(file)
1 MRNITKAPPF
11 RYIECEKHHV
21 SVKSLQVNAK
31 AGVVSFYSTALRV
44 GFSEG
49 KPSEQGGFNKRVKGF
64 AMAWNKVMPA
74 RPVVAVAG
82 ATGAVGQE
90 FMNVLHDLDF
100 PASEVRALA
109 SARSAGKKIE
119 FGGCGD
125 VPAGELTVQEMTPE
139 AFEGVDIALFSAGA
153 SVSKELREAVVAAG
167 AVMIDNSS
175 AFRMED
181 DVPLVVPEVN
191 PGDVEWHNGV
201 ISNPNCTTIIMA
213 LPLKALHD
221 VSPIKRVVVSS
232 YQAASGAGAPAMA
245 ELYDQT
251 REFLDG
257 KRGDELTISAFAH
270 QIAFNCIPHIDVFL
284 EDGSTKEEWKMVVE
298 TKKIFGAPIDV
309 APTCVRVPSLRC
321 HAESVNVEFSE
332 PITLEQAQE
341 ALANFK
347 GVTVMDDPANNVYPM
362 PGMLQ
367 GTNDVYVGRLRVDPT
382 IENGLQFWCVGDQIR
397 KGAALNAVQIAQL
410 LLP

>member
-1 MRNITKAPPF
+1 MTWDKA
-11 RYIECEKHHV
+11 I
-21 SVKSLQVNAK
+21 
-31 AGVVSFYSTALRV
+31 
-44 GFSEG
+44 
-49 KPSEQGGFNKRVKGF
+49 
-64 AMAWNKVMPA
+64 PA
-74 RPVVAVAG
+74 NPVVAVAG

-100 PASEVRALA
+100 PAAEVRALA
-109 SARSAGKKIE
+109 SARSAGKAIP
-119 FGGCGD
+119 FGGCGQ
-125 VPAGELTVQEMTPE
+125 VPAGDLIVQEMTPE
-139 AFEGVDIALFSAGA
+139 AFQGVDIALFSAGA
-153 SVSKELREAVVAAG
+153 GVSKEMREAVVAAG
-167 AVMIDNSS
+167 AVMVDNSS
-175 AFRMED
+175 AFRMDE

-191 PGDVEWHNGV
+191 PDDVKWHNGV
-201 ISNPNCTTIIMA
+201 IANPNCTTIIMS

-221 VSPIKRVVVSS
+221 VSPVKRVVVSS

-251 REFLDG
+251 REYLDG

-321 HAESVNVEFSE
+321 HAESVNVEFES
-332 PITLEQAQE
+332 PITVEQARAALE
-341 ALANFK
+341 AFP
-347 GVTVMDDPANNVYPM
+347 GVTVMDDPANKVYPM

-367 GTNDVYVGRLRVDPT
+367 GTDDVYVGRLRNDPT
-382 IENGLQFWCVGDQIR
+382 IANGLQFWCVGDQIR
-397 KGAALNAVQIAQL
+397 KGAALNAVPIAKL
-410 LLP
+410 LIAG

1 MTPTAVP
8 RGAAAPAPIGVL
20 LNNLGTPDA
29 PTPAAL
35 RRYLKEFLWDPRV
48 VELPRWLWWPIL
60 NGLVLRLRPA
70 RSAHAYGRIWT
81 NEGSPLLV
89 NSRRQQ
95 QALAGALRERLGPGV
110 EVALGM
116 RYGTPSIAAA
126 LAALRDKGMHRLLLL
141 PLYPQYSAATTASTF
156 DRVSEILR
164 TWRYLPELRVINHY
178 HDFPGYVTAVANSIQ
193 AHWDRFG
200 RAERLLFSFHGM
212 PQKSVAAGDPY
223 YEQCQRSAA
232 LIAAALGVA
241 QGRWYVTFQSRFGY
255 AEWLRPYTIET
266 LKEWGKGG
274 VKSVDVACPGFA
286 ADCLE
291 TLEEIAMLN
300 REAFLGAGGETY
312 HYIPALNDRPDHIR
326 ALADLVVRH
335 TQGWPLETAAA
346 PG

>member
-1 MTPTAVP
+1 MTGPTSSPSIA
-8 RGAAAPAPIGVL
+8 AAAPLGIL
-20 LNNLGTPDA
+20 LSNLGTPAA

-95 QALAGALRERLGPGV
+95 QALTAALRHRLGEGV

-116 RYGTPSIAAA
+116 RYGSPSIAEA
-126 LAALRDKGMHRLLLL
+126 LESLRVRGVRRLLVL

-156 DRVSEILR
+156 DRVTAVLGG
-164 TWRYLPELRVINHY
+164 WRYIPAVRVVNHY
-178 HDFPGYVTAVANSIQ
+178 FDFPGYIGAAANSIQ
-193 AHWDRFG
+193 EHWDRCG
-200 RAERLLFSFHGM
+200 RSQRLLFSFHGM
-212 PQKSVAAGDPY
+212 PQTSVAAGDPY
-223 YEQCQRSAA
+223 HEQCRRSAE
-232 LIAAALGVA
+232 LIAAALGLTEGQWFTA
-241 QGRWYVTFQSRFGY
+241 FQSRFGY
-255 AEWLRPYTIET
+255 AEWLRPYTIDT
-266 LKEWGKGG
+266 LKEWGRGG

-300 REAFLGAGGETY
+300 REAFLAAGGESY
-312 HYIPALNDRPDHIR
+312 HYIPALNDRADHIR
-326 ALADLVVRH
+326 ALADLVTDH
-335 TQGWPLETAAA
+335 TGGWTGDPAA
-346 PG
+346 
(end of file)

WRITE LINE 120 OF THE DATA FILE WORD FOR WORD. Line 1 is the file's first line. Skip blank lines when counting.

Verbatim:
232 LIAAALGVA